Disease Management of COPD –Requires Proper Tools
Disease management of Chronic Obstructive Pulmonary Disease (COPD) is a big challenge for health care providers in the United States. COPD is recognized by the Centers for Disease Control (CDC) as the third leading cause of death in the United States, an estimated 147,101 people will die this year due to COPD related illness.
The American Lung Association estimates that 11 million Americans have received a COPD diagnosis and 24 million Americans have the disease but have not been screened, tested with a spirometer/ peak flow meter or received a diagnosis. As a chronic condition COPD has created a challenge for hospitals when in October 2014, hospitals began to be judged on their 30-day, all-cause unplanned readmissions for COPD after an initial admission for a COPD exacerbation. This affects insurance reimbursement and in the case of Medicare or Medicaid, CMS has begun assessing penalties for hospitals that exceed national COPD readmission standards. Maximum cost of higher readmission rates in 2015 has been reported as 3% of a hospitals aggregate Medicare payment.
“CMS launched the Hospital Readmissions Reduction Program (HRRP) in 2012, initially targeting heart failure, pneumonia and acute myocardial infarction. COPD was added to this list of conditions in 2013, a time when 1 in 5 patients were readmitted within 30 days following an index admission for a COPD exacerbation.” – See more at: http://journal.copdfoundation.org/jcopdf/id/1052/Hospital-Readmissions-for-COPD-We-Can-Meet-the-Challenge#sthash.VtKPF1wL.dpuf
There is no single diagnostic test for COPD, however confirmation of airways obstruction needs to be confirmed using spirometer, making a diagnosis relies on clinical judgement based on a combination of history, physical examination and spirometry. Patients with COPD should be reviewed at least once per year, patients with very severe COPD when reviewed in primary care, should be seen at least twice a year.
The current NICE 2010 COPD Guidelines state:
- All health professionals involved in the care of people with COPD should have access to spirometry and be competent in the interpretation of the results.
- Spirometry can be performed by any healthcare worker who has undergone appropriate training and who keeps his or her skills up to date.
- The diagnosis should be considered in patients over the age of 35 who have a risk factor (generally smoking) and who present with breathlessness on exertion, chronic cough, regular sputum productions, frequent winter bronchitis or wheeze.
- Spirometry should be performed:
at the time of diagnosis
• to reconsider the diagnosis, if patients show an exceptionally good response to treatment.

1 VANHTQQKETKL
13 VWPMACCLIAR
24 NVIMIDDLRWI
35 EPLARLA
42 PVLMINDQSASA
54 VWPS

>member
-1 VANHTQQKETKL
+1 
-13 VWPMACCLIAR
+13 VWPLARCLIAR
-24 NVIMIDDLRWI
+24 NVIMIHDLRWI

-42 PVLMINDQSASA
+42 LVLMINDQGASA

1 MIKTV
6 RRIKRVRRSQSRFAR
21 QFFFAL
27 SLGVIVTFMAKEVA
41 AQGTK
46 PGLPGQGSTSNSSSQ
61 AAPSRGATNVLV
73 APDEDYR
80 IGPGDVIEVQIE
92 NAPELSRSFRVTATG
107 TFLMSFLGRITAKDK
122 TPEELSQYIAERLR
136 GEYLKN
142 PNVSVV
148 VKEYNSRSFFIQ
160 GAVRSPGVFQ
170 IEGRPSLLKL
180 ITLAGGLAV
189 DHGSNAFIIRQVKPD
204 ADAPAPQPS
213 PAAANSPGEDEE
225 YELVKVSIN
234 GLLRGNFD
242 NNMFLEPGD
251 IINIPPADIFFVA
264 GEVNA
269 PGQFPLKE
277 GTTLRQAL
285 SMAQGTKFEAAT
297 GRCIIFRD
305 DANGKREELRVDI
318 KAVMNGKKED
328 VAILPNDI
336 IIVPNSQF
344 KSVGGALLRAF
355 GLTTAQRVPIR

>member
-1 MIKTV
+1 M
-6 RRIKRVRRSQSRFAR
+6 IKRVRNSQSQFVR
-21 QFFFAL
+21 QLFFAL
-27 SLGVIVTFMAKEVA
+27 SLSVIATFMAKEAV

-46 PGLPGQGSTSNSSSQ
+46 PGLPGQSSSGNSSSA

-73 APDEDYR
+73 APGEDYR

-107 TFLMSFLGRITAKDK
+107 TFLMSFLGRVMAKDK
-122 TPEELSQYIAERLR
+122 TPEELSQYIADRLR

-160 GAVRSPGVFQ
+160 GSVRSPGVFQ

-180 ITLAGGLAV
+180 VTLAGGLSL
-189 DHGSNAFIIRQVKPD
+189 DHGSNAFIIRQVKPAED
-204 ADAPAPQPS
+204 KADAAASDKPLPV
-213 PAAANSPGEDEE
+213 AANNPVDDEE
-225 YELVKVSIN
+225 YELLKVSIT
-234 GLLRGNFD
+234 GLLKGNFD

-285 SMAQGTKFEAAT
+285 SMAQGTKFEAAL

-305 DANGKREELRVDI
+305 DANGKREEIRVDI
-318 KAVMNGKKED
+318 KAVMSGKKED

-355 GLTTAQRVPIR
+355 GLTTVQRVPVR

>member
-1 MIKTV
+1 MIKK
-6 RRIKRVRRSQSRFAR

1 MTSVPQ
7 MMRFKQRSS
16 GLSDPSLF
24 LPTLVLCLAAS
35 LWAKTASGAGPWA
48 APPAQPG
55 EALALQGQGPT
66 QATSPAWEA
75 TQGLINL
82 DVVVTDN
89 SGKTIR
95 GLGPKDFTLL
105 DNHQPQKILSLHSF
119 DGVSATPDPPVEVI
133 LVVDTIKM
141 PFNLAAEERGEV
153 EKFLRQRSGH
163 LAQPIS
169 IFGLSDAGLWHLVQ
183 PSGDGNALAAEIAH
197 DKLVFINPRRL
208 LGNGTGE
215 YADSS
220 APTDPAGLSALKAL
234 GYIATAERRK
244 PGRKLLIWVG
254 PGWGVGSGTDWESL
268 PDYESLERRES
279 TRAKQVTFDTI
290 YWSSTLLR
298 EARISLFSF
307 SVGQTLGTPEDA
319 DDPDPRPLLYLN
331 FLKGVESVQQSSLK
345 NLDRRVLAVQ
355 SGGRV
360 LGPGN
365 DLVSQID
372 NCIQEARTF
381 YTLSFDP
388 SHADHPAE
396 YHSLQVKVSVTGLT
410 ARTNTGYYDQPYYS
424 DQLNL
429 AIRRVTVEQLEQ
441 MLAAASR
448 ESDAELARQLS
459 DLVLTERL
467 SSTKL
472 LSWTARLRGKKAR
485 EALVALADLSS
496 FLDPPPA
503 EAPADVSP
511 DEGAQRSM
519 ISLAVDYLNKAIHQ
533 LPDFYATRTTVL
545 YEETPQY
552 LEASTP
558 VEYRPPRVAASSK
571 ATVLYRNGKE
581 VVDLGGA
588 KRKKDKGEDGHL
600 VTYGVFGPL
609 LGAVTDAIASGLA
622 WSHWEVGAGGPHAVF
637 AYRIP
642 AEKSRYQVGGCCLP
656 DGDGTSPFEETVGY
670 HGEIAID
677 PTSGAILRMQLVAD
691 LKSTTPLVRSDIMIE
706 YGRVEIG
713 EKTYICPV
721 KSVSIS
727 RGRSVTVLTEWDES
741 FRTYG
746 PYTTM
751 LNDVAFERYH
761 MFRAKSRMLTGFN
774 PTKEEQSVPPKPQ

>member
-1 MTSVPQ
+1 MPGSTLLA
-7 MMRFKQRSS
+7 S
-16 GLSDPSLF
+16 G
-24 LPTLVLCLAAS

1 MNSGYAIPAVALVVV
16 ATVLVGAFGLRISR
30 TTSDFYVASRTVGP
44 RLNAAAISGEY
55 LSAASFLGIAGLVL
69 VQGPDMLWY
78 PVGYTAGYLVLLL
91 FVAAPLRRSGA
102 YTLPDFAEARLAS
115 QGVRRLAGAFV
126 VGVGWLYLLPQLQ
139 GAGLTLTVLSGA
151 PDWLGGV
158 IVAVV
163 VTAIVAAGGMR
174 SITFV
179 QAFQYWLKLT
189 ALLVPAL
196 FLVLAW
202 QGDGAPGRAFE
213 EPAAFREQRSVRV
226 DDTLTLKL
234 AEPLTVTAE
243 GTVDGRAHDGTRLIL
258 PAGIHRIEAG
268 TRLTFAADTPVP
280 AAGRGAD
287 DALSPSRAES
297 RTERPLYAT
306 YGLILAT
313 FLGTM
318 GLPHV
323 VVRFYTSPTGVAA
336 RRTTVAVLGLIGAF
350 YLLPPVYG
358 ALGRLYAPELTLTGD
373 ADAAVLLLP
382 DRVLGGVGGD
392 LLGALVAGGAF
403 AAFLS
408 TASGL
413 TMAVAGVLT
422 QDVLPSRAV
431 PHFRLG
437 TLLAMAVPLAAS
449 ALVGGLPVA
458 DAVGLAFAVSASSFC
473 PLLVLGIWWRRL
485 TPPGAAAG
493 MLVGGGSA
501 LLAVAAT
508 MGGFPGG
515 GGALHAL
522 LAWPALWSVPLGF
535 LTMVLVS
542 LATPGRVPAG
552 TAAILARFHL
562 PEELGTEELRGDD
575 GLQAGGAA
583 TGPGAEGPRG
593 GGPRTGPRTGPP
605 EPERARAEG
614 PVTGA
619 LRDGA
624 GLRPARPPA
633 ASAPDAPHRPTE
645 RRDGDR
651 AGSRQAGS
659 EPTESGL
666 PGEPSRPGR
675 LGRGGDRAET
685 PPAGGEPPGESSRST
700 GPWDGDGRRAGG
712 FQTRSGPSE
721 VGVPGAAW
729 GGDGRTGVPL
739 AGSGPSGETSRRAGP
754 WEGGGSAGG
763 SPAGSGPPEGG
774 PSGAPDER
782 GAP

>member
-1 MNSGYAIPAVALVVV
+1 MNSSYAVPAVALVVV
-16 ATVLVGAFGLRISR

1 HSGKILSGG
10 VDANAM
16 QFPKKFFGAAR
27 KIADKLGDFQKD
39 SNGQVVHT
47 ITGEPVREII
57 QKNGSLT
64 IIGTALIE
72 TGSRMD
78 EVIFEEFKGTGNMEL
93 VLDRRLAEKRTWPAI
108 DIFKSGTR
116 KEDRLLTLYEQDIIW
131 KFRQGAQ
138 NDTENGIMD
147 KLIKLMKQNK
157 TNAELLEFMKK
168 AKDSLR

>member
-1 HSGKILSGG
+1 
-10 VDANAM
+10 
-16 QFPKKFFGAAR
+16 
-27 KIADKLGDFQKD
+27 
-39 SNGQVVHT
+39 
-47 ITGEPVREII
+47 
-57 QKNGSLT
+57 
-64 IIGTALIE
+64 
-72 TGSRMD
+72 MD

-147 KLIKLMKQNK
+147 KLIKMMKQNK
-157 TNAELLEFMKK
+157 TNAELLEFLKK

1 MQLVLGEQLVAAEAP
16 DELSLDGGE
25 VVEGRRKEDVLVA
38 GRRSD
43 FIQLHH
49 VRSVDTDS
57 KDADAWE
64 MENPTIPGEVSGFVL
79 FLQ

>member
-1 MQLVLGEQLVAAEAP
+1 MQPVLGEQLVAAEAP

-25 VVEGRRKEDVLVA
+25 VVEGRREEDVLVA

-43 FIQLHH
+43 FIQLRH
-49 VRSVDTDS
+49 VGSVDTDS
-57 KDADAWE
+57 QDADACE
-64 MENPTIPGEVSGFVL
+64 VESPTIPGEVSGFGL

- Measure post-bronchodilator spirometry to confirm the diagnosis of COPD.
- Consider alternative diagnoses or investigations in:
– older people without typical symptoms of COPD where the FEV1/FVC ratio is < 0.7
– younger people with symptoms of COPD where the FEV1/FVC ratio is > 0.7.
- the values of spirometric tests performed at diagnosis should be recorded (both absolute and percent predicted)
- highlighting the diagnosis of COPD in the case record and recording this using Read codes on a computer database
- Measurement of oxygen SPO2 saturation levels
- Patients with COPD should be reviewed at least once per year, or more frequently if indicated. Patients with very severe COPD when reviewed in primary care, should be seen at least twice a year.
- All COPD patents still smoking, regardless of age, should be encouraged to stop, and offered help to do so, at every opportunity.
- Follow up of all patients with COPD should include smoking cessation advice
Patients with COPD should be reviewed at least once per year, or more frequently if indicated. Patients with very severe COPD when reviewed in primary care should be seen at least twice a year.
How do you know which spirometer will assist you in meeting the current guidelines and fulfill the functionality you need?
Spirometry is based on the measurement of flow and volume and relies on trained staff and patient co-operation. Spirometers must also be operator friendly informative with clear graphical display of the test performed, quality assurance feedback of the maneuver and ideally computer generated interpretation of the results.
The model of spirometer used can assist the busy health professional in this role. Many desktop spirometers allow quick patient entry so a database of your patients can quickly be generated. Ideally all maneuvers should be stored for review and tests measured real time giving a clear indication of the patients effort and predicted target.
Automatic feedback to the operator as per the ATS/ERS 2005 Standardisation of Spirometry guidelines is essential to ensure the tests are reproducible and the patient can be guided on any part of the maneuver that is incorrect.